Data Storytelling: General Storytelling

This is part 5 of our series on Data Storytelling, previous segments are available in our archives.

This week we’ve seen good stories and bad stories, all about the same data. Since you will be telling stories about your own data, let’s summarize the best practices around communicating your own data insights.

Do…

  • Start with the big picture. Frame all of your data communication within a bigger picture. This makes everything easier for your audience to understand and gives you a strong start to your story.
  • Show context. The more context you provide, both visual and verbal, the less likely your audience will be to jump to mistaken conclusions.
  • Highlight hidden insights. Many of the most important insights in your data will be hidden below the surface. Highlight these and contrast them with the overall metrics to make a powerful story.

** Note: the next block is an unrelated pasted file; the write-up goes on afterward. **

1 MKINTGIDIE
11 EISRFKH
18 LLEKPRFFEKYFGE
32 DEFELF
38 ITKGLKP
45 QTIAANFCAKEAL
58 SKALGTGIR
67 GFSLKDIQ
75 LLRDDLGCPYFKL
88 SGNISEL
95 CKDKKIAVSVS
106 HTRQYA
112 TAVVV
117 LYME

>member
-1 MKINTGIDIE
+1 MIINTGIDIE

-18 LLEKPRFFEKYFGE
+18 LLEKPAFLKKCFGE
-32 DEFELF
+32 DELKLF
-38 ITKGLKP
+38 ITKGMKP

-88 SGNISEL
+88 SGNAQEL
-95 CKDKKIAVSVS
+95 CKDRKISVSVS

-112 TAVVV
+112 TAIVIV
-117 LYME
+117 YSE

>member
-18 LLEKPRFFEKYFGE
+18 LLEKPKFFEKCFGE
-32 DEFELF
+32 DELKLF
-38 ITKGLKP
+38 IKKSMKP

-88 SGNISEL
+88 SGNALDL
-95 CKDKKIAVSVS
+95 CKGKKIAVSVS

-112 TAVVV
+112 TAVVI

Don’t…

  • Manipulate Scale. Be clear about the scale of data and the units, and be weary of charts with multiple axes. It is better to over communicate context about your charts than have the audience misunderstand.
  • Cherry pick data. Include the full breadth of data in your communications, not just the data points that help make your case.
  • Be inconsistent. Use the same colors, labels and conventions across all the statements and visualizations in your story. Doing so creates a natural language for your data, one that your audience can learn.
  • Lie. Seriously, just don’t.

Overall, let the data tell the story. Avoid trying to use data to justify an existing decision or tell an existing story, as those paths are bound to lead to mistakes and errors. If you let the data lead you, the story should tell itself.

Outlier tells you stories about your data. Outlier monitors your business data and tells you stories that capture insights about unexpected changes and patterns. If you’re interested in seeing a demo, schedule a time to talk to us.

 

Quote of the Day: “No, no! The adventures first, explanations take such a dreadful time.” ― Lewis Carroll